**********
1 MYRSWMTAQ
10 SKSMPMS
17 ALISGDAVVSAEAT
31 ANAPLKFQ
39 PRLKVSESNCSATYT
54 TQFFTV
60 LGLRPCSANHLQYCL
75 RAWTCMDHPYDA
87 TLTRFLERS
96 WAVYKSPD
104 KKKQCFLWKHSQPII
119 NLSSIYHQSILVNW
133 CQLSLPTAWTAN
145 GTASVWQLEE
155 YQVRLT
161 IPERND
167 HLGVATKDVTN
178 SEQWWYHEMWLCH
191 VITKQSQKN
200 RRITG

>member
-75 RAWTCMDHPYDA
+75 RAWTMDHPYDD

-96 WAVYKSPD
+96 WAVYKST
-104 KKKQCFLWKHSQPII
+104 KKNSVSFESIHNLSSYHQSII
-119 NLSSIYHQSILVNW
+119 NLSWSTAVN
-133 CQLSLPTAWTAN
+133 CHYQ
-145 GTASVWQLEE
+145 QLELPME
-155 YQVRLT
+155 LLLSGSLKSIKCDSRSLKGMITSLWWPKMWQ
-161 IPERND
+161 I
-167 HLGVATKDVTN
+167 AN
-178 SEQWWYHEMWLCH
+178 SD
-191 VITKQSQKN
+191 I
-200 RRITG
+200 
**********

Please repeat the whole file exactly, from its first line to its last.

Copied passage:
1 MYRSWMTAQ
10 SKSMPMS
17 ALISGDAVVSAEAT
31 ANAPLKFQ
39 PRLKVSESNCSATYT
54 TQFFTV
60 LGLRPCSANHLQYCL
75 RAWTCMDHPYDA
87 TLTRFLERS
96 WAVYKSPD
104 KKKQCFLWKHSQPII
119 NLSSIYHQSILVNW
133 CQLSLPTAWTAN
145 GTASVWQLEE
155 YQVRLT
161 IPERND
167 HLGVATKDVTN
178 SEQWWYHEMWLCH
191 VITKQSQKN
200 RRITG

>member
-75 RAWTCMDHPYDA
+75 RAWTMDHPYDD

-96 WAVYKSPD
+96 WAVYKST
-104 KKKQCFLWKHSQPII
+104 KKNSVSFESIHNLSSYHQSII
-119 NLSSIYHQSILVNW
+119 NLSWSTAVN
-133 CQLSLPTAWTAN
+133 CHYQ
-145 GTASVWQLEE
+145 QLELPME
-155 YQVRLT
+155 LLLSGSLKSIKCDSRSLKGMITSLWWPKMWQ
-161 IPERND
+161 I
-167 HLGVATKDVTN
+167 AN
-178 SEQWWYHEMWLCH
+178 SD
-191 VITKQSQKN
+191 I
-200 RRITG
+200 